Call of Chaos
The introduction of Chaos is more than just for story-telling means too; it’s an ongoing attribute that your squads will need to either battle or embrace as the game goes on with the ending changing dramatically depending on how you played.
Your squad’s morality is affected by a number of factors, one of which is your choice of equipment. War gear is dropped at random throughout missions and also from particularly tough enemies, with numerous unique pieces carrying either a corruption or holy factor. Using these bits of tainted/blessed kit can grant enormous combat benefits (especially for the tainted gear), but comes at the price of advancing your corruption level, itself bringing extra abilities dependant on how evil you’ve become. It may not be easy being evil, but it is rewarding.
In-mission decisions and performance also have an impact on your Chaos level, with slow progress resulting in the deaths of innocents or damaging a shrine to the God Emperor of Man Kind resulting in more Chaos points. There’s always a way back from the darkness though, with penitential items that cause your units to take increased damage or holy secondary objectives like preserving an imperial shrine allowing you to turn back the tide.
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The problem is though that the Chaos route offers such tangible benefits, such as dramatically increased damage and unique abilities, that it’s by far the more entertaining way to play. While this is arguably a commentary on the ease with which anyone can slip to the dark forces, it still stinks of unfairness that staying pure in the eyes of the emperor offers little to no benefit, while being an evil, baby-eating bastard showers you with prizes.
Even then, the game often feels likes it’s punishing you with Chaos points rather than letting you make a conscious decision to turn to the darkside. Getting bogged down in enemies on the way to your objective and failing to rescue some stranded scouts doesn’t always mean you’re evil, it just means you’re rubbish, but the Chaos points will head your way regardless - apparently the baddies can't distinguish between the immoral and the plain inept.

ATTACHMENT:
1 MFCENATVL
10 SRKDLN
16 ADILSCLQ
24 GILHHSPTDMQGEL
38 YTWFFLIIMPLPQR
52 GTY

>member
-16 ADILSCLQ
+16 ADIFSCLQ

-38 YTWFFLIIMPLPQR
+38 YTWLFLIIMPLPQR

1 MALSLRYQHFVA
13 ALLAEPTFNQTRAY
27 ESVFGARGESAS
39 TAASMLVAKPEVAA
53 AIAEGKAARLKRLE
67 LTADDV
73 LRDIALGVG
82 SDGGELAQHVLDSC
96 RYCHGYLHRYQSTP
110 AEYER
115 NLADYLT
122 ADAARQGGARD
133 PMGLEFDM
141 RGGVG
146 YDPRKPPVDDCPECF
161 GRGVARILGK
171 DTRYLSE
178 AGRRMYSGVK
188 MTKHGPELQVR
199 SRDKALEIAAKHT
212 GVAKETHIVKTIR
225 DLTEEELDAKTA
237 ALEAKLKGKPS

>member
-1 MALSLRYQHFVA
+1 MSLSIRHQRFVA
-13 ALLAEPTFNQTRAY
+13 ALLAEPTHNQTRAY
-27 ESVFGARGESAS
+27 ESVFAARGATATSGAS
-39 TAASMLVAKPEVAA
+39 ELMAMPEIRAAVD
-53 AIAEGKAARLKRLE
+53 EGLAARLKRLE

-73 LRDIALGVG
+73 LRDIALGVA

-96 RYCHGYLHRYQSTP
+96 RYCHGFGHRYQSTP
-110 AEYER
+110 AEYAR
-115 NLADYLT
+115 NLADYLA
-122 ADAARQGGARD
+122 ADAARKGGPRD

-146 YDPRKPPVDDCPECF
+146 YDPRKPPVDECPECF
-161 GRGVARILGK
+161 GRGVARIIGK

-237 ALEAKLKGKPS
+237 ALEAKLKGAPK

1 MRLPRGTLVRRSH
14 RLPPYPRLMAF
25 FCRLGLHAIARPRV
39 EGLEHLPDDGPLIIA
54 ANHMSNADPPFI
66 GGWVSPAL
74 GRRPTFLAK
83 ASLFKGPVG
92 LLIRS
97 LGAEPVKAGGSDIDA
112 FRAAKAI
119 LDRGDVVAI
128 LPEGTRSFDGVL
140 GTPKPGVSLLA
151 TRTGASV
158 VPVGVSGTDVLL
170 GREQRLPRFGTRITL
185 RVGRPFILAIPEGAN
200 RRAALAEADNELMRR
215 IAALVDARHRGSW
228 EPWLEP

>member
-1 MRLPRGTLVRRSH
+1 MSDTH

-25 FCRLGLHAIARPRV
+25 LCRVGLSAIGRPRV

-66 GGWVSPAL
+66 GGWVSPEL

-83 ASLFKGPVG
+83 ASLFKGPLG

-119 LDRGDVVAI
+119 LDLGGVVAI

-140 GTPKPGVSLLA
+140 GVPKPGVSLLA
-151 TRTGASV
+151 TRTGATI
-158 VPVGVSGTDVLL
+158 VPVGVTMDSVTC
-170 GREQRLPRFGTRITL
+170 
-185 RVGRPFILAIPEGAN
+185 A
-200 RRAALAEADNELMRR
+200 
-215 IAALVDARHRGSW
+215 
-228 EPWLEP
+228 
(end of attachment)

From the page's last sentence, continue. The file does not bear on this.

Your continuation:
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Still, even with the clumsiness of the morality system, the much improved singleplayer campaign remains great fun for its eight hour duration (excluding the painfully tedious final battle) and the continued emphasis on both tight, squad based combat and special abilities delivers a strategy experience that’s still refreshingly unique despite the unwieldy size of the fiction.
Add in the chance to play as the Chaos faction themselves in multiplayer matches, a bunch of new multiplayer maps for all Dawn of War 2
players and some new game modes and Chaos Rising
proves to be a pretty generous addition to the original. That's espeicially true in comparison to Relic's last expandalone, Company of Heroes: Tales of Valor
. Perhaps the only huge grumble is the continued inclusion of Games for Windows Live for the multiplayer matchmaking system, although its presence in the single player campaign is thankfully minimal.
While little has changed at the core of the game to convert those who prefer their RTS with a healthy dose of base building, Relic has obviously taken a lot of the criticism aimed at Dawn of War 2
onboard and the result is a more linear, but much more entertaining title that proves a solid, if unremarkable expansion to one of our favourite modern strategy games.